Updated: Harassing, repressing, intimidating

26 01 2018

In a recent post, PPT noted the support being given to We Walk marchers. The junta is harassing and repressing supporters of the march.

Prachatai reports that when the marchers were in Ayutthaya, “police officers searched their supply trucks and briefly detained four protesters for interrogation.” The cops also put pressure on the temple that sheltered them, forcing the marchers to leave early.

Phra Yongyut Thipako, the abbot of Wat Pang Ngun temple in Phrae joined the marchers for a short time. Promptly the police interrogated him. When the monk the went to give a Dharma lecture at a Bangkok temple, “officers from the National Office of Buddhism visited him at the temple and asked his reason for joining the march.”

You get the picture.

Another case of intimidation involves HIV activists. The report says that “police and soldiers have created the climate of fear among HIV activists…”. The report states that on 25 January 2018, “police and soldiers visited members of the Network of People Living With HIV/AIDS in Sisaket and Surin Province. The intimidation occurred after the network signed a statement of FTA Watch, urging the junta to stop prosecuting the organisers of the civil rights march ‘We Walk’…”. The report continues:

Nimit Tian-udom, director of Aids Access Foundation, told Prachatai that in the morning, police officers and soldiers visited hospitals in the provinces and asked the hospitals’ director to summon the network members for interrogation.

Nimit added that provincial officers from Ministry of Social Development and Human Security also summoned the network’s local leaders to question about their reason for signing the petition. “Those who were summoned has no involvement with the march. They’re just members of the group which signed the statement,” stated Nimit.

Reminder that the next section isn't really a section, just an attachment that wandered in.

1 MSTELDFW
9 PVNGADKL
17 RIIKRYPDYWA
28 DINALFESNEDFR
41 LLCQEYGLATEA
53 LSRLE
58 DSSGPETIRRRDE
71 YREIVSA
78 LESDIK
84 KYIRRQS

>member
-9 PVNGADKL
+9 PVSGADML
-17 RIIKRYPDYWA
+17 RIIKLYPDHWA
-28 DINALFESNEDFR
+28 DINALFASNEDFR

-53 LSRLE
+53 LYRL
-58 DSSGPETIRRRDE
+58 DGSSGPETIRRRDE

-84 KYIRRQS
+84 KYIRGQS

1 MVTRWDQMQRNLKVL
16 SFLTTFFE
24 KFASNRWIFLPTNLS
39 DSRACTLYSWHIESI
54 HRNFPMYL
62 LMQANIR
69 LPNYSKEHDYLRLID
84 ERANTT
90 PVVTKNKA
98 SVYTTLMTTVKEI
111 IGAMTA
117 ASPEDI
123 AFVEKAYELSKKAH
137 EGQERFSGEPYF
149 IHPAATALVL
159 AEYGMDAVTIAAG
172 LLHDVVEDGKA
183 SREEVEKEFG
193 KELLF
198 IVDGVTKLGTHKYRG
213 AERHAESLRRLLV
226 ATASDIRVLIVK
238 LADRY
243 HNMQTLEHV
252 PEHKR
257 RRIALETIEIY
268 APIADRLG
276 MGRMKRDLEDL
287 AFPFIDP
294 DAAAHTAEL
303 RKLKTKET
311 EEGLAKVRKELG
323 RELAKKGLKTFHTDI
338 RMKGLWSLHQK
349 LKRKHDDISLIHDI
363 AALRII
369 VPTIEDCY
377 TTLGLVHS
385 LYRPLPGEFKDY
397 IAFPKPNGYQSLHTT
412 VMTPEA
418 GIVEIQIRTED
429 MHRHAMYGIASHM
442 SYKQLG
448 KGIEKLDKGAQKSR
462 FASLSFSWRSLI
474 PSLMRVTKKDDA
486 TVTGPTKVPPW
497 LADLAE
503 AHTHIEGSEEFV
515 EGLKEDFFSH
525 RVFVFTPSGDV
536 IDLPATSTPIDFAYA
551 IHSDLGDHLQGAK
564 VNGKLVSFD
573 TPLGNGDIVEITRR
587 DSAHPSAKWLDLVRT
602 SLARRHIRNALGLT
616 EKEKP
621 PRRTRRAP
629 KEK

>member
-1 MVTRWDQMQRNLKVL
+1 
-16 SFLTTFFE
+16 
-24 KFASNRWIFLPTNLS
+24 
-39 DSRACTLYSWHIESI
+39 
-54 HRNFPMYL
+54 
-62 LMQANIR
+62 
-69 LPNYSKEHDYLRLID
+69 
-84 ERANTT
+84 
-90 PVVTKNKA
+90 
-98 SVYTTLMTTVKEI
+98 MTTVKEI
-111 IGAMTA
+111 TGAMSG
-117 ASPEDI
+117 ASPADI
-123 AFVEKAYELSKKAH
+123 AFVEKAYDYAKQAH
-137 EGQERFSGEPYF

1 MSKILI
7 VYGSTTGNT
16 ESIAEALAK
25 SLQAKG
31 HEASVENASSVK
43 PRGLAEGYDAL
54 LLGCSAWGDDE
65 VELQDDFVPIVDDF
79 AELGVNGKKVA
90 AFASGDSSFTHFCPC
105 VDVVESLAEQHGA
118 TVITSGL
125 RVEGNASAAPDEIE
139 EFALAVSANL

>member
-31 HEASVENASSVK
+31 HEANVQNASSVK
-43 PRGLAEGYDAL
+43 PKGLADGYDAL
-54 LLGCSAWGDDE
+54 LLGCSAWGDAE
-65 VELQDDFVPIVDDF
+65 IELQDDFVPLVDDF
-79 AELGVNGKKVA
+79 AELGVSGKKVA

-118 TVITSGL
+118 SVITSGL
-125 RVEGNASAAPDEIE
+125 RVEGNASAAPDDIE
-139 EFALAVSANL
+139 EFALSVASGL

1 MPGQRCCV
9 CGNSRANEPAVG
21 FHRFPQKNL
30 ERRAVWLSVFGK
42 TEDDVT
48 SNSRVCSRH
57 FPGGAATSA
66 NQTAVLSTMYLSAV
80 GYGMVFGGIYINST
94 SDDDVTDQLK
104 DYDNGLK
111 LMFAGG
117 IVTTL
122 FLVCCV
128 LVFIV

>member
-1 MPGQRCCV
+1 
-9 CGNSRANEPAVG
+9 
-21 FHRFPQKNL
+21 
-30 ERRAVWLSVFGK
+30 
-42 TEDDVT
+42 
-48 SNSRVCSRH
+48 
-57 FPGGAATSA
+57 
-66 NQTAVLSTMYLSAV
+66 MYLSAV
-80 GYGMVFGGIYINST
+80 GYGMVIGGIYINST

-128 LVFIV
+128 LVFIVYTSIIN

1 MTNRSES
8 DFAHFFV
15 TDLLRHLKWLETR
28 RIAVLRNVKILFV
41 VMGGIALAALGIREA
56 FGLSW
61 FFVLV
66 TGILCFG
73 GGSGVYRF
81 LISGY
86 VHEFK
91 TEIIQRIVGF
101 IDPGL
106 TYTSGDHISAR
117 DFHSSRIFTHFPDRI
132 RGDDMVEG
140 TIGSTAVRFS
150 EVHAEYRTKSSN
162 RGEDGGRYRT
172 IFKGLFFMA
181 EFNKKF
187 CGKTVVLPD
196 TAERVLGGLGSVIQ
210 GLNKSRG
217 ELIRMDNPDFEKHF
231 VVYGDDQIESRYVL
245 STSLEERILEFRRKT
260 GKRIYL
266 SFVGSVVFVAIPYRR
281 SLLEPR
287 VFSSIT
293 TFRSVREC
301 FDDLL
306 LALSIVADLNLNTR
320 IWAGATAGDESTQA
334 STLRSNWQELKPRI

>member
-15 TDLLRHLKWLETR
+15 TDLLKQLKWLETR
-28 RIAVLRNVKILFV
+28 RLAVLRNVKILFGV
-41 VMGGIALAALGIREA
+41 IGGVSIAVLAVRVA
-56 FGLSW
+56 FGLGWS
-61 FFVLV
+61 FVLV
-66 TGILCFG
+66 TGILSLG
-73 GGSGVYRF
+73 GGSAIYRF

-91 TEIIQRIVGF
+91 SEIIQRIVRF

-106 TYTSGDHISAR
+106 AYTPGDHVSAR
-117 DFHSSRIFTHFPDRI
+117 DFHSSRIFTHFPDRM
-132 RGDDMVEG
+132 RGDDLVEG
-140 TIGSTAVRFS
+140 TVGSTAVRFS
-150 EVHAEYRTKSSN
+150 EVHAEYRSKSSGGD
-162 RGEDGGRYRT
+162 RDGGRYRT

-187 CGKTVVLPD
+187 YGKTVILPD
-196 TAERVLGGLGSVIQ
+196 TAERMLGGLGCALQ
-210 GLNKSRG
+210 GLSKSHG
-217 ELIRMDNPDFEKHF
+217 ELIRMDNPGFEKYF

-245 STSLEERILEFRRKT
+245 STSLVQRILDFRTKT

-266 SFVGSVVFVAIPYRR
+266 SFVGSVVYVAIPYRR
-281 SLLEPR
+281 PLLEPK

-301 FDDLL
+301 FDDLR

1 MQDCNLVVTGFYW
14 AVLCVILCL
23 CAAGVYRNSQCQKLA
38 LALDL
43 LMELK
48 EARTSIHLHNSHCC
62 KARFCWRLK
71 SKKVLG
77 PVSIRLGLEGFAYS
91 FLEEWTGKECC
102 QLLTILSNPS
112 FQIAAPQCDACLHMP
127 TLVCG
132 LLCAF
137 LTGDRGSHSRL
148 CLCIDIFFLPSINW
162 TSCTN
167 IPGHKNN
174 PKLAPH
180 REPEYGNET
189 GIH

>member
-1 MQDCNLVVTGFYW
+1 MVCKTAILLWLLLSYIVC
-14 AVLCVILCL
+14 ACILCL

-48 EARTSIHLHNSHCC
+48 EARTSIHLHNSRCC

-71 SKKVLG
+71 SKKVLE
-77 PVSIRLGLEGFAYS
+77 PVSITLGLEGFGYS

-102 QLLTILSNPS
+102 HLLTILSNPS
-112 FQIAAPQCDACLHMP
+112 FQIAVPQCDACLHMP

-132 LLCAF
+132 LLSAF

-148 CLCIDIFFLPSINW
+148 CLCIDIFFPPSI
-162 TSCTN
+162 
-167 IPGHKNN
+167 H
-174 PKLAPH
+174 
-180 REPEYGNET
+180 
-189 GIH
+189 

To avoid further problems with the authorities, some HIV groups decided to halt their daily activities, such as visiting the house of people with HIV and giving advice for those who came to the hospitals, Nimit pointed out.

The intimidation is blatant. As blunt and as threatening as the junta can be, this is sinking very low.

Update: Prachatai reports that, as the military junta intimidates, activists have “planned to march in Bangkok and Hat Yai every Sunday to show support to the embattled ‘We Walk, Walk for Friendship’ marchers…”.  They “plan to host regional activities like this every Sunday until the marchers reach the destination at Khon Kaen.” Other solidarity events will include, in Korat, “a seminar on universal healthcare scheme, one of the welfare policies that the junta tries to abolish. There will also have an event to collect signatories against the junta’s effort to amend the National Health Security Act.”


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28 01 2018
Sparks beginning to fly | Political Prisoners in Thailand

[…] both in events and institutions. We have posted on the “We Walk” march and its court victory. Some of the NGOs involved in that event were those that were present at the birth of the People’s Alliance for […]

28 01 2018
Sparks beginning to fly | Political Prisoners of Thailand

[…] both in events and institutions. We have posted on the “We Walk” march and its court victory. Some of the NGOs involved in that event were those that were present at the birth of the People’s Alliance for […]